SnowFROC Abstract Byrne
The Presentation: "Automated vs. Manual Security: You can't filter the stupid"
Automated application security tools have been available for quite a while, but their manual counterparts are still doing quite well. This presentation will cover the relative strengths and weaknesses of both automated solutions, such as Web Application Firewalls (WAFs), source code review tools, and automated application scanners, and manual approaches, namely application penetration tests and manual code reviews. The presentation will conclude that automated tools are well suited for lower-priority applications, but manual analysis is important for critical applications.
Automated tools certainly have some strengths (namely low incremental cost, detecting simple vulnerabilities, and performing highly repetitive tasks). In addition to preventing some attacks, WAFs also have advantages for some compliance frameworks. However, automated solutions are far from perfect. To begin with, there are entire classes of very important vulnerabilities that are theoretically impossible for automated software to detect (at least until HAL comes online). Examples include complex information leakage, race conditions, logic flaws, design flaws, subjective vulnerabilities such as CSRF, and multistage process attacks.
Beyond that, there are many vulnerabilities that are too complicated or obscure to practically detect with an automated tool. Automated tools are designed to cover common application designs and platforms. Applications using an unusual layout or components will not be thoroughly protected by automated tools. Realistically, only the most vanilla of web applications written on common, simple platforms will receive solid code coverage from an automated tool.
On the other hand, manual testing is far more versatile. An experienced penetration tester can identify complicated vulnerabilities in the same way that an attacker does. Specific, real-world examples of vulnerabilities only recognizable by humans will be provided. The diversity of vulnerabilities shown will clearly demonstrate that all applications have the potential for significant vulnerabilities not detectible by automated tools.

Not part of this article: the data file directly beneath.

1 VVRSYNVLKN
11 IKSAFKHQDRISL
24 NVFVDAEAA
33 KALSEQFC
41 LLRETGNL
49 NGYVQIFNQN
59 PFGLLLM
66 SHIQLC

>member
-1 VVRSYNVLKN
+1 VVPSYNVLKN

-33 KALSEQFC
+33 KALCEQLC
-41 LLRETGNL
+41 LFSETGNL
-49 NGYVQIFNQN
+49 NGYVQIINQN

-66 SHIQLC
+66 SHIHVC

Manual source code reviews present even more benefits by identifying vulnerabilities that require access to source code. Examples include “hidden” or unused application components, SQL injection with no evidence in the response, exotic injection attacks (e.g. mainframe session attacks), vulnerabilities in back-end systems, and intentional backdoors. Many organizations assume that this type of vulnerability is not a large threat, but source code can be obtained by disgruntled developers, by internal attackers when the repository isn’t properly secured, by exploiting platform bugs or path directory traversal attacks, and by external attackers using a Trojan horse or similar technique.
The Speakers: David Byrne & Charles Henderson
Charles Henderson has been in the security industry for over 15 years and manages the Application Penetration Testing and Code Review Practice at Trustwave. He has specialized in application security testing and application security assessment throughout his career but has also worked in physical security testing and network security testing.
David Byrne has almost a decade of experience in information security, specializing in web application penetration testing. Currently, he is a Senior Security Consultant in Trustwave’s SpideLabs division. Before joining Trustwave, David was the Security Architect at Dish Network. In addition to penetration testing, David has extensive experience working with developers and implementers to design security controls into applications from the ground up. He also has worked with governance and compliance groups to create security policies and standards documents.
In 2006, David started the Denver chapter of OWASP. In 2008, he released Grendel (grendel-scan.com), an open source web application security scanner. David has spoken at many industry events, including Black Hat, DEFCON, Toorcon, and the Computer Security Institute’s annual conference.